By: Padma Kuppa
While I often use the term Hindu-American to identify myself, I am nearly as likely to use the term Indian-American. The two terms have much overlap for me as an ethnic Hindu, since faith and culture are so intertwined. But recently, there was a serious disconnect.
I was at the sixth annual Hindu Mandir Executives Conference in Columbus, Ohio, and one of the sessions had a panelist from USINPAC, the U.S.-India Political Action Committee, “a united, strong and clear voice representing the Indian-American community on Capitol Hill and the White House.” The speaker brought up South Carolina governor Nikki Haley and Louisiana governor Bobby Jindal as Indian-American success stories, as Indian-Americans who advocate for their communities. While both Jindal and Haley may also be Indian-American, the pluralistic religious roots of their parents’ have no place in their success. I began wondering if many others in the predominantly Hindu audience felt the same disengagement from being Indian-American.
The adjective Indian is quite complex, since there are multiple ethnic and religious terms that describe being Indian. During my childhood, I was often asked to say something “in Indian”—and I had to explain that I spoke Telugu, that there is no language called Indian. More recently, a friend from WISDOM asked me about a “Hindu word”—and I had to explain that there is Hindi, the Indian national language, or Sanskrit, the language of the Vedas, the body of Hindu scripture, but that there is no language called Hindu.
Being Indian-American means finding a balance between cultural concepts—such as sprinkling khara-podi (a spicy south Indian powder) on my pizza, or speaking “Tenglish” with my family, where English and Telugu words are blended to create our own Indian-American vocabulary.
India and Indian are terms that technically do not have a religious connotation, since India is a secular democracy. But calling myself a Hindu in the Indian context can have political implications that I never intend to invoke. Some interfaith leaders in my region have questioned me about my involvement with another advocacy organization that I support, the Hindu American Foundation, which promotes tolerance, acceptance, and pluralism. The accusations usually involve the concept of Hindu nationalism—a call for India to be considered a Hindu nation—and the term “Hindutva.”
Hindutva is a Sanskrit compound word, Hindu + tva, which can be defined as Hinduness, and which a century ago didn’t have any negative implications. While the term Hindu implies a body of religious beliefs and cultural practices, Hindutva and the political history surrounding a Hindu identity are best explained by Prof. Anantanand Rambachan, who suggests that Hindus in India and the diaspora confront the alternative meanings of Hindu identity to “determine what it means to be Hindu and the character of Hindu relationships with other religions.” Belgian scholar Koenraad Elst, in this excerpt from his book Decolonizing the Hindu Mind, deals with the misunderstandings about key Hindu terms and the whirlpool of religion, politics, and culture they invoke in today’s context. Jeffrey Long, Elizabethtown College’s Religious Studies Department Chair, in his book A Vision for Hinduism: Beyond Hindu Nationalism, suggests seeking a Hindu identity which respects its cultural roots while being true to its core values of tolerance and pluralism.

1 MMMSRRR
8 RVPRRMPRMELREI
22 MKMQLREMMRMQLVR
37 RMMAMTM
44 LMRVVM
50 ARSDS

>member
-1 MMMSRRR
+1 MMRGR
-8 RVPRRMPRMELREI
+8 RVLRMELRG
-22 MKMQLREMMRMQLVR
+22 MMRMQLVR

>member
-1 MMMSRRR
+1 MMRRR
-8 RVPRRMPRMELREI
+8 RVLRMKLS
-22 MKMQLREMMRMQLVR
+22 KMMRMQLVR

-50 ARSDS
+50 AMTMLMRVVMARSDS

Thus, the disconnect from India and Indian.
It is the Hindu and American parts of me that call me to activism and advocacy. While calling myself a Hindu-American puts into perspective my religious beliefs, spiritual philosophy and national identity, even this can cause complications that I never intended. An Indian-American friend talked of the “Hindu fundamentalists” when I brought up the Hindu American Foundation and the need to advocate. He and many others shy away from my concerns about what academics teach or what media presents about Hinduism. These misrepresentations often lead people, especially our Hindu American children, to question the value or respectability of the Hindu faith.
Often, my advocacy is through simple means—I give people an HAF Hinduism2Go card, which summarizes some basic precepts on the back of a business card. I direct them to the HAF website to provide clarification on common misconceptions and answers to frequently asked questions. These may not address the complexity and depth of Hinduism, but it is a basic attempt to correct misunderstandings. I even explain how HAF is like the American Jewish Committee, the advocacy organization for the Jewish community, to give it an American context.
The American identity is often a hyphenated one; people usually say they are Italian-American, Polish-American, Irish-American—but not Catholic-American or Protestant-American. But we live in times where religious identity is important, and shedding one’s religious roots as the two governors have chosen to do is indicative of that. When the New York Times calls Swami Vivekananda an Indian monk, and ignores the fact that he was a great ambassador of Hinduism, I would rather proclaim that I, too, am a “Hindoo,” as he was called over a century ago.
I represent the pluralism embedded in both the Hindu scripture (in the Rig Veda) and the American Constitution (through the first Amendment) as a Hindu-American. Do I also need to add another hyphen to connect to India, the land that birthed Swami Vivekananda and my forefathers, and to acknowledge that the Hindu faith emerged from it?